Popjunkie’s Albums of the year 2016 pt 1. #33-21

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Yep it is that time when I round up my most played albums of 2016, more for my benefit than yours TBH, though if someone does read this and invest in some new shiny vinyl it won’t be just the artist who is delighted. The politics might have been hideous, but I reckon the last twelve months have been very kind to lovers of punk-folk-adelic pop. Here is part one of my list. I will add the top 20 very soon.

Suffice to say I love every one of these albums.

21 Robert Rotifer – Not Your Door

Might this be Rotifer’s best album to date? It’s certainly his most personal relating stories from both his recent-ish past (If We Hadn’t Had You recalls the anti-Iraq war demonstration) and his formative years in Vienna. The Piano Factory tells the story of childhood scrapes while Not Your Door is a moving, passionate Robert Wyatt-esque song about the former home of his recently deceased 90 year old grandmother. It is uniformly lovely too.

22 Look Park

While the world (ok,me) holds its breath to see if The Fountains Of Wayne record another album, lead vocalist and one of its pair of songwriters Chris Collingwood has gifted us his debut solo offering. Truth be told it isn’t that different from the last Fountains’ album Sky Full Of Holes, though maybe lacking the bubblegum-isms that Collingwood’s compadres Adam Schlesinger brings to the mix. Look Park is magnificent in places. The opener Shout Part 1 would have made a fabulous FOW tune with its subtle, but intricate melody and Graceland style yelps. Even better is Aeroplane which boasts a classic FOW anthem-esque chorus and a very lovely piano-driven Squeeze style outro. Alas Look Park doesn’t maintain those ridiculously high standards, but its peaks are as good as anyone else’s this year and the rest of it is always entertaining.

23 Night Beats – Who Sold My Generation?

If there’s a better rock and roll tune released this year than No Cops I have yet to hear it. Classic guitar driven mayhem pitched somewhere between the Velvet Underground and the Black Rebel`Motorcycle Club. I love much of this album from the shuffling Sunday Mourning, through to its slightly bonkers opener Celebration #1 which kicks off with a paean to the tape recorder.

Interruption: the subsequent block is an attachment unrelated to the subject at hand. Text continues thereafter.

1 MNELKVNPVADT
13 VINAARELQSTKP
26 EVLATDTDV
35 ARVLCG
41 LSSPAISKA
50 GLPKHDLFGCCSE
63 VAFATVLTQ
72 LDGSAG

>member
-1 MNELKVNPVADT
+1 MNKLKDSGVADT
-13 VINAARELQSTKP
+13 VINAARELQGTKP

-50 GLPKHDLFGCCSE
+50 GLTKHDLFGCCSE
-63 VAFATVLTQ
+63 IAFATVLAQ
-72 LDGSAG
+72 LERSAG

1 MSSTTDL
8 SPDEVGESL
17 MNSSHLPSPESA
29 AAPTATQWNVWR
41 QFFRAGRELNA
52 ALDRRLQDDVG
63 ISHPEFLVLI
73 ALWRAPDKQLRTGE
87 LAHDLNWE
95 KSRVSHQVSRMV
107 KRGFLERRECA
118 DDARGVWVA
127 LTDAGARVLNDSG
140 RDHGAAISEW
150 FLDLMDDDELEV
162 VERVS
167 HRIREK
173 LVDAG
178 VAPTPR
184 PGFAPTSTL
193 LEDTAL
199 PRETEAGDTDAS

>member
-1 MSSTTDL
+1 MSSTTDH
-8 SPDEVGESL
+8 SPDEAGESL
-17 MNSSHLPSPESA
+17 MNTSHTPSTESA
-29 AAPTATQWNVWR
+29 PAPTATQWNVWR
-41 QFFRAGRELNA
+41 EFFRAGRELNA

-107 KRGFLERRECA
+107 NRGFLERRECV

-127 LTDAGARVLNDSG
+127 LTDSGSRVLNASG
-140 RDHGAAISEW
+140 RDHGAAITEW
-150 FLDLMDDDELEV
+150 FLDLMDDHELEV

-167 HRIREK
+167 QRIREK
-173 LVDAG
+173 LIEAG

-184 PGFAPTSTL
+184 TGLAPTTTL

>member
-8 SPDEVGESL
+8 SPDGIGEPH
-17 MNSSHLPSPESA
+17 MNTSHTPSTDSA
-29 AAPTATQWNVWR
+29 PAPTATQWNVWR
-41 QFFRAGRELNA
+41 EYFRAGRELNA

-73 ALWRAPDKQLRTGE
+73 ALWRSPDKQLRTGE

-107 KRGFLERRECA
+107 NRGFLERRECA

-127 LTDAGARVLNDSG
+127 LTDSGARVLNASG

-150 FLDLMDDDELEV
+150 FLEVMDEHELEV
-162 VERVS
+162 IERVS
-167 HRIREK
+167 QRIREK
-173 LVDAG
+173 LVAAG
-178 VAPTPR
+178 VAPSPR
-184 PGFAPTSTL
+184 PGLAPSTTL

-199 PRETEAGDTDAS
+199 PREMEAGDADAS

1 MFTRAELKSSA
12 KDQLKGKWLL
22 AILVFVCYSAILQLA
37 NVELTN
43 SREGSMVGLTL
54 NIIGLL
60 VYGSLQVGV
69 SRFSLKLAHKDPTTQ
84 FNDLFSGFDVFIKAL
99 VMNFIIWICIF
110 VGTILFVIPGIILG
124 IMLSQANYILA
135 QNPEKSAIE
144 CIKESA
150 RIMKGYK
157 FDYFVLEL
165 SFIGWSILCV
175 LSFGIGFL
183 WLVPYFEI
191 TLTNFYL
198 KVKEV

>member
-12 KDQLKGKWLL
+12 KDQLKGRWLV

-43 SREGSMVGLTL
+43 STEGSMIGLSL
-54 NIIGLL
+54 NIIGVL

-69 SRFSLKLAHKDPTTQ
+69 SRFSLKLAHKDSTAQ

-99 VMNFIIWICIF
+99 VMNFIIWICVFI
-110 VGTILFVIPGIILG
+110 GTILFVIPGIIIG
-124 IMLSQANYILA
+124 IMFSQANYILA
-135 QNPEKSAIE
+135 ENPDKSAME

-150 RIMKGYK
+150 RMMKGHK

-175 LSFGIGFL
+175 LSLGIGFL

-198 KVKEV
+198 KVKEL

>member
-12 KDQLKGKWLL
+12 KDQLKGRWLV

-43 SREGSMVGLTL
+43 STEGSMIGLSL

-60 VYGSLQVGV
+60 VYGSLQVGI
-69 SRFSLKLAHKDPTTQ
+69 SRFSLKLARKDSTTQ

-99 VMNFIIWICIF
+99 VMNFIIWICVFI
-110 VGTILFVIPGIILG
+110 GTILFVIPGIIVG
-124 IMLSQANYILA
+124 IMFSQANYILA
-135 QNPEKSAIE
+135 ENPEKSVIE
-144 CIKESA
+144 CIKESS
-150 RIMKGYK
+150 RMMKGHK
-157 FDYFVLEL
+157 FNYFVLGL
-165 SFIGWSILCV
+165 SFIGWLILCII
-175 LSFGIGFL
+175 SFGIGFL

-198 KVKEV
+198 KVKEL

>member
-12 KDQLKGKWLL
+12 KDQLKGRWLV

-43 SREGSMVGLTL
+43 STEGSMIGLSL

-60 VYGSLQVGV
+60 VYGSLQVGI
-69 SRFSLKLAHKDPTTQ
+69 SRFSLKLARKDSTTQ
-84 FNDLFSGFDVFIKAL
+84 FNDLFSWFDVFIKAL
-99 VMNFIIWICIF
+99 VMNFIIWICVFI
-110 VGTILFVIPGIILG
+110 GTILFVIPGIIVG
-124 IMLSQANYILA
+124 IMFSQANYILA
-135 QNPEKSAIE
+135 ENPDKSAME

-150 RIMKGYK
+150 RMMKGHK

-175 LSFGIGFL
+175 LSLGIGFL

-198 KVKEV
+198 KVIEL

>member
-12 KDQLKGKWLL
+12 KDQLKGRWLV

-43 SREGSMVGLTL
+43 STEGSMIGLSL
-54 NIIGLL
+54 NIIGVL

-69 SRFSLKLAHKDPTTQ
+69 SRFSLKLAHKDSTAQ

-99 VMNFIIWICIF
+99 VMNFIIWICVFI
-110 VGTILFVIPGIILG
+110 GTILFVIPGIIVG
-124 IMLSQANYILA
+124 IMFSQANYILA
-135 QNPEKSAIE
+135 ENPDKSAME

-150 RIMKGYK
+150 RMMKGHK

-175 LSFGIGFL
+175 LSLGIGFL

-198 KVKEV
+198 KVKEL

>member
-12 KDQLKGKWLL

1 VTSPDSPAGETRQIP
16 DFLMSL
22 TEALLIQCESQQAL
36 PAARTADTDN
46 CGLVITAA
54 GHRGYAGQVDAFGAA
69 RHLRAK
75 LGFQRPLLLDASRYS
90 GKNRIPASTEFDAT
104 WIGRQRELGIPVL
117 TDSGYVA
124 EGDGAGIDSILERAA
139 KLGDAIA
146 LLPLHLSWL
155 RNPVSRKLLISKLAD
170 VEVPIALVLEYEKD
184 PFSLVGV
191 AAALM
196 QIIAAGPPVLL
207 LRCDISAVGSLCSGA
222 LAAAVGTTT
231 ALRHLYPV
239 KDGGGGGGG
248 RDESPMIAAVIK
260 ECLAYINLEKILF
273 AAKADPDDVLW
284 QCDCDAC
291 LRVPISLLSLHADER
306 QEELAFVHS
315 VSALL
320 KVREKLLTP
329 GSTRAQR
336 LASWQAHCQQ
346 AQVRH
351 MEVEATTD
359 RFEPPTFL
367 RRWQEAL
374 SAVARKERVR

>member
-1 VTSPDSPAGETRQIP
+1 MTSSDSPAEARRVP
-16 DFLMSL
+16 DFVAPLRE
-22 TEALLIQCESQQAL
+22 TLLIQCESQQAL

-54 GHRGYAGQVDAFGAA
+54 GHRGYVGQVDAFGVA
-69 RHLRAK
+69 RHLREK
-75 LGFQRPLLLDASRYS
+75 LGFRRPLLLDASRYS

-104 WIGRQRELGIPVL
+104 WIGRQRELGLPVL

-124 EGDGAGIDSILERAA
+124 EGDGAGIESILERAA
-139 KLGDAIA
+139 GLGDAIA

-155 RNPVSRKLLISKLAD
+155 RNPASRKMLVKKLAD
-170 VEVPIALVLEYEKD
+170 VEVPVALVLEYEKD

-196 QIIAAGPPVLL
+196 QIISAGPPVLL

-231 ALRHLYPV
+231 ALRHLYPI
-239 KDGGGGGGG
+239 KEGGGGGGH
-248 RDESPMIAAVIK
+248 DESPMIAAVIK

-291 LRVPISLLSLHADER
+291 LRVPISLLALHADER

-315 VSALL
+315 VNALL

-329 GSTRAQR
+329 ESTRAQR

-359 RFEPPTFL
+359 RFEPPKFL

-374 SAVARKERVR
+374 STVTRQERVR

24 Vinny Peculiar – Silver Meadows

A concept album about a mental health institution in the 70s and 80s doesn’t sound like your average rock and roll record. Yet Vinny Peculiar is anything but your average indie troubadour and in Silver Meadow he has made an album he has probably been itching to make for decades. Lyrically this is is a fascinating collection as Vinny introduces us to a cavalcade of characters who inhabit the hospital where he was a nurse in his younger days. Musically Vinny is on fire. The title track is a wonderful yearning country-esque song while The Saviour Of Challenging Behaviour and Waiting Games sounds like prime Lilac Time. Wednesday Club, a sad tale of two inmates who fall in love but are separated by the state, even boasts a vaguely funky chorus. Silver Meadows is sometimes sad, sometimes funny but never anything less than inspired.

25 Erik Voeks – So The Wind Won’t Blow It Away

A decade or so ago on from his excellent Sandbox album Erik Voeks returns with a glorious collection of tracks that he has been quietly recording over the intervening years.
So The Wind Won’t Blow It Away begins in epic style as every power pop album should with GML2C’s meaty guitar riffs and crashing drums. It gives way to the already mentioned She Loved Her Jangle Pop, which to these ears sounds like Matthew Sweet in his prime. Other highlights include Being In Love With You, which starts quietly enough before turning into a very Beatley melodic tune and Grey Rain Town (a title possibly nicked from The Byrds classic Eight Miles High) which, appropriately enough takes things in a Kinkys/Madness style direction. Then there’s Remember You which is a rather odd slice of psychedelia, kind of like Tomorrow Never Knows with the beats three times as fast and Blue Water – the album’s instant pop classic.

26 The Cleaners From Venus – The Last Boy In The Locarno